After shooting a house intruder dead, Richard Dane learns that the man was a wanted felon who’s father has recently been released on bail. Unsurprisingly tit-for-tat instances of revenge ensue which lead to a series of events so bizarre that all involved find their lives turned upside down.
The filmmaking team of Jim Mickle (director/co-writer) and Nick Damici (co-writer/actor) have managed to stay relatively unknown despite successfully crafting a number gems which, although existing in popular horror sub-genres (after a fashion), are smart, logical, low key and incredibly dignified, stretching their modest budgets expertly with results that, if there were any justice in the world, would be much more popular than they are.
Kicking-off their feature careers with the accomplished low-budget, virus-based-creature-feature-actioner, Mulberry St. (criminally yet somewhat understandably released as Zombie Virus On Mulberry Street, here in the UK… It’s not actually a zombie flick), the pair made the huge leap to post-apocalyptic-vampire-road-movie, with Stake Land, a film that was easily equal to films with four times its budget, production wise, and is probably the best vampire film of the last decade. Next came the obligatory remake that many filmmakers take at the request of studios, this one an odd choice, a kind of reworking of a Mexican cannibal-family-drama called We Are What We Are.
In staying below the radar, it took this reviewer by surprise when Mickle and Damici where able to get their next film out within a year of their last, with the added bonus that it would be based on a novel by one of his all time favourite authors, the Southern noir maestro, Joe R. Lansdale.
Besides his ability to craft down to earth and morally grey characters with a sense of justice, and infusing his prose with a sort of Southern familiarity and humour that cuts an odd balance with intense violence and mature subject matter, Lansdale also excels at blurring the lines between genres and taking his stories to totally unexpected places, which, happily, is a trait the filmmakers have been able to retain with their adaptation of Cold In July.
In fact this is the major selling point of the film. To the viewer at least it’s almost a blessing that this film has been so sparsely trailed, because the less that you know about it going in the better, as, like with many tense thrillers from Korea, from the set-up, there is literally no way you will be able to predict where this story is going to end up; quite the rarity in contemporary cinema. Hence the scant details about the narrative in this very review.
But rest assured this is a hard bitten, violent and suspenseful crime thriller from beginning to end. It can’t be said to look that nice, but then, that would actually be beside the point. Jim Mickle has gone out of his way to make it look decidedly… well, I guess bland would probably be as good a word as any to describe it, but as with Lansdale’s prose style, the scene setting of entirely middle of the road, Deep South normalcy, in aesthetics and sensibilities, mean that the turns of narrative are rendered even more outrageous and fantastic.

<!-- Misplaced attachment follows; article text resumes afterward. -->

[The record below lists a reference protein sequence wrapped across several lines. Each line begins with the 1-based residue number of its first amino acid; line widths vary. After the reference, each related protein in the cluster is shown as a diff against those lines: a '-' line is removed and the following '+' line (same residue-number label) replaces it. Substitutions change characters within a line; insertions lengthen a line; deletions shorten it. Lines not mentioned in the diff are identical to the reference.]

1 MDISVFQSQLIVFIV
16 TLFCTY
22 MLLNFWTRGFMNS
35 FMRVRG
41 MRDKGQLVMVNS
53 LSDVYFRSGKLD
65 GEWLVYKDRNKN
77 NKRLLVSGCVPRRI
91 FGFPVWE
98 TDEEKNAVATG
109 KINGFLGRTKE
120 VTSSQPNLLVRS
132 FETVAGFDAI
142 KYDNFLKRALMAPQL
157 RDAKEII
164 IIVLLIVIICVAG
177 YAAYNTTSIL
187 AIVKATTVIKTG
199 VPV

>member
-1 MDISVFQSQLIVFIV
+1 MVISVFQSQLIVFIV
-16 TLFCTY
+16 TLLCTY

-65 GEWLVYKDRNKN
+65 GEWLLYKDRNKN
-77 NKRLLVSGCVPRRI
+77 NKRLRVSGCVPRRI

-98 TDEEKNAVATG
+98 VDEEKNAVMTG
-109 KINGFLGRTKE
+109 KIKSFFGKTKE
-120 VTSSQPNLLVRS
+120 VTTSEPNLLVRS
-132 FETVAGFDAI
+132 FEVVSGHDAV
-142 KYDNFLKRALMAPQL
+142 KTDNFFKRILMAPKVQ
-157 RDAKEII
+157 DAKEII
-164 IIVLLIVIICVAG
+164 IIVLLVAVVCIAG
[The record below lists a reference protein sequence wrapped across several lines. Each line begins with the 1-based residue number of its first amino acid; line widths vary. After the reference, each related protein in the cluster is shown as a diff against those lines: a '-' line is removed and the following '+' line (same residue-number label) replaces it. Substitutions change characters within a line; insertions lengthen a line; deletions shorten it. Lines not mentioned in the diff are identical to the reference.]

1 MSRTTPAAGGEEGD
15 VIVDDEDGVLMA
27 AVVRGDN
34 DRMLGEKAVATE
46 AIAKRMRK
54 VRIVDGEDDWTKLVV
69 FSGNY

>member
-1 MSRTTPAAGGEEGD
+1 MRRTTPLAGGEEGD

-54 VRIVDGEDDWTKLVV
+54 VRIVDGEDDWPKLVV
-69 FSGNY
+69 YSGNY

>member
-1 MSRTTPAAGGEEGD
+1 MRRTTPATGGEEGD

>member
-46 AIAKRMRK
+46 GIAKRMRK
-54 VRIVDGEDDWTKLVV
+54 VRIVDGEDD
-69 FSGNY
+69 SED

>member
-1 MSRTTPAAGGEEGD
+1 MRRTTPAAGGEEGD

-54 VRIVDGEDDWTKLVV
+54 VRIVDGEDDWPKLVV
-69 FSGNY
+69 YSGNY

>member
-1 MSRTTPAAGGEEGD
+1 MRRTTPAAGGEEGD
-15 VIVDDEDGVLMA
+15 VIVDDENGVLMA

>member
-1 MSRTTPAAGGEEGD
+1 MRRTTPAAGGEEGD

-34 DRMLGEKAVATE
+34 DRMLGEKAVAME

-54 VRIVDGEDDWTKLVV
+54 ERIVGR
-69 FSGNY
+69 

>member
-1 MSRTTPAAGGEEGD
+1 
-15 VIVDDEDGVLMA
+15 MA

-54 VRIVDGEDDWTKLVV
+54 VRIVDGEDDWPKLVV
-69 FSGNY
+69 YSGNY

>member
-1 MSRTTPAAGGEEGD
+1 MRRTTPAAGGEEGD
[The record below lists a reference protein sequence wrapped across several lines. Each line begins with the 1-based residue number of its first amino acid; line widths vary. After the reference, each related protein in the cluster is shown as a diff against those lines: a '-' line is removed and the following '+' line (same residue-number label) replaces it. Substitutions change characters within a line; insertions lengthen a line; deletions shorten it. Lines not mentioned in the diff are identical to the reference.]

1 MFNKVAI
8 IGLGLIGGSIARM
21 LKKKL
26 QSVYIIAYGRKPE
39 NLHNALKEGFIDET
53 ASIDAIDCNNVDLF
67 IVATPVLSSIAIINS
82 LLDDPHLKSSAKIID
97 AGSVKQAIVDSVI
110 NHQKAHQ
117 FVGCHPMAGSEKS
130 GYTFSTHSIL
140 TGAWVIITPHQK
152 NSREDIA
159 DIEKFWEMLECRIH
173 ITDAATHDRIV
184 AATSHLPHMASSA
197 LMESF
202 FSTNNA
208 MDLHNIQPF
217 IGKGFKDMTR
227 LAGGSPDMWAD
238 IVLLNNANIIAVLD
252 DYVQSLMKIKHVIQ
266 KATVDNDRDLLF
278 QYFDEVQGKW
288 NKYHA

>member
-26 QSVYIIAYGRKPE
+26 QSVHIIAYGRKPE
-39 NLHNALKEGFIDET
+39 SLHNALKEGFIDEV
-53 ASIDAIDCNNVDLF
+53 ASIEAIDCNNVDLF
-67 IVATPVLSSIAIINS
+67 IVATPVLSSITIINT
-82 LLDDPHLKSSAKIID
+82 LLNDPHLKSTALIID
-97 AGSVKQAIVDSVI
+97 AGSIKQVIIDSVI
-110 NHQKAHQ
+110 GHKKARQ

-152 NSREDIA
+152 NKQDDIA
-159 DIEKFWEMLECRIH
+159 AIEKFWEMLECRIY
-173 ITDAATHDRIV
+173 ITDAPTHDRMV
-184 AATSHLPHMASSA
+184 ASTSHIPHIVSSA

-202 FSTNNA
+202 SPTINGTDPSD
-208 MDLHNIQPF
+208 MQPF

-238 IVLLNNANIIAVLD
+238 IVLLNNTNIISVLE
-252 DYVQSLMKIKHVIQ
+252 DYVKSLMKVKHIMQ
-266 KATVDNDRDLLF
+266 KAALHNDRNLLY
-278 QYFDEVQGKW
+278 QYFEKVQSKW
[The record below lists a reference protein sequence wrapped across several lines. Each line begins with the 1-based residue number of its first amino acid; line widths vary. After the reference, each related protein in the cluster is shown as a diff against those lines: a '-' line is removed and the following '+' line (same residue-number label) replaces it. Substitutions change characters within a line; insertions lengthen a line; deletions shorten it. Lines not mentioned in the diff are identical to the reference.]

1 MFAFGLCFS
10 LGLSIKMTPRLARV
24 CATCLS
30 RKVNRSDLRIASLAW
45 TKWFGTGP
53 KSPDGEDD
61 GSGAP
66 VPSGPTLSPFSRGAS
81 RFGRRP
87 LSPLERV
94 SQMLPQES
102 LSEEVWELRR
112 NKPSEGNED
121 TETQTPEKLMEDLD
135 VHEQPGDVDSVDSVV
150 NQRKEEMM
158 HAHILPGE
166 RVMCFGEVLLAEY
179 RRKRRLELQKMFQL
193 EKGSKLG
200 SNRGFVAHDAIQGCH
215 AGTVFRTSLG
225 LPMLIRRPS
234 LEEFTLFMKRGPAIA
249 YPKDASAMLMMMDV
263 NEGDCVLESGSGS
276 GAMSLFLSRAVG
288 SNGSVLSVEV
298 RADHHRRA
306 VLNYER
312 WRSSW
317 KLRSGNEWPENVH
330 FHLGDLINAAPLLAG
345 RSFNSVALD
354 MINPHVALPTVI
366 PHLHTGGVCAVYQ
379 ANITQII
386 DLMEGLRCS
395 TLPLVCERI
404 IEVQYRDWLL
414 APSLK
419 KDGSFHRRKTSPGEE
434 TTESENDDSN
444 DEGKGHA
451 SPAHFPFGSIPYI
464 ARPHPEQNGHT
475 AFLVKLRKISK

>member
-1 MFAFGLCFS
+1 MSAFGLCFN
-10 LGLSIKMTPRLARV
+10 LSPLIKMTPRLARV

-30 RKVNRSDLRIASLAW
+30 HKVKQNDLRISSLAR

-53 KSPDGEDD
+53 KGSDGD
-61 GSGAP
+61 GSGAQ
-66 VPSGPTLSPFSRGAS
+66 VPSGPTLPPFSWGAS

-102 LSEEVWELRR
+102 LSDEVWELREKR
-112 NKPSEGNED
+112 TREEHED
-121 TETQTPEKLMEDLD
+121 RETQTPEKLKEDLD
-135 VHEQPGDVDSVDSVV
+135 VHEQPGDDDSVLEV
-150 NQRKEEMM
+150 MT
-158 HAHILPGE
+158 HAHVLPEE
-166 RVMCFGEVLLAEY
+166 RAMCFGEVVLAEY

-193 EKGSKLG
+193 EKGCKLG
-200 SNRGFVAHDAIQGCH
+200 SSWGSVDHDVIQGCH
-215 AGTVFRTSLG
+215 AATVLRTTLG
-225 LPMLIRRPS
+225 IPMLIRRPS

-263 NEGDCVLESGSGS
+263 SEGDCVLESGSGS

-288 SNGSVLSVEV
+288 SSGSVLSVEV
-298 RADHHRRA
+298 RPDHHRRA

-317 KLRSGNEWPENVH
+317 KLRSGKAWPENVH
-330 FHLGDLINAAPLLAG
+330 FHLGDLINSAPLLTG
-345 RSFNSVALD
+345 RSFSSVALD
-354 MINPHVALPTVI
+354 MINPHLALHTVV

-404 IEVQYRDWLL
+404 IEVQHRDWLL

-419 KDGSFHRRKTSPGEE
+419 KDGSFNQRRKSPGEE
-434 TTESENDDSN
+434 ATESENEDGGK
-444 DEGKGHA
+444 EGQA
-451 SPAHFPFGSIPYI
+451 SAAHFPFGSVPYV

Set in 1989, it sports the kind of attention to detail put in the locations, wardrobe, Props, hair & make-up and the remarkably John Carpenter-esque musical score, that you could be forgiven for actually thinking this was a genuine product of the 80’s, so authentic is it’s look and feel, with only the recognisable cast as evidence that it is, in fact, a modern release.
And what an oddball central cast it is, with Michael C. Hall (Dexter), Sam Shepard (Mud) and Don Johnson (Machete Kills) all in excellent and weirdly complimentary form.
Little more need, or indeed, should be said. If you like your crime thrillers with a rough edge, an attitude that is as tough as old leather and violence as blunt as an elbow to the face, Cold in July is a must see; and that besides it rocks a story that, unusually, truly kicks in with the second act and keeps you guessing through each and every scene, so deserves to be seen by pretty much everyone else, so give it a try.
A grade – for storytelling
B grade – for visuals
B+ grade – for originality
A- grade – for acting
Overall grade – A-
If you enjoy Cold in January check out Mickle and Damici’s previously mentioned back catalogue, most especially Stake Land, the best of Joe R. Landale’s stand alone novels, A Fine Dark Line and The Bottoms, his DC graphic novel Jonah Hex: Two Gun Mojo, and last but not least, Don Coscorelli’s equally excellent adaptation of Lansdale’s short novella, Bubba Ho-Tep.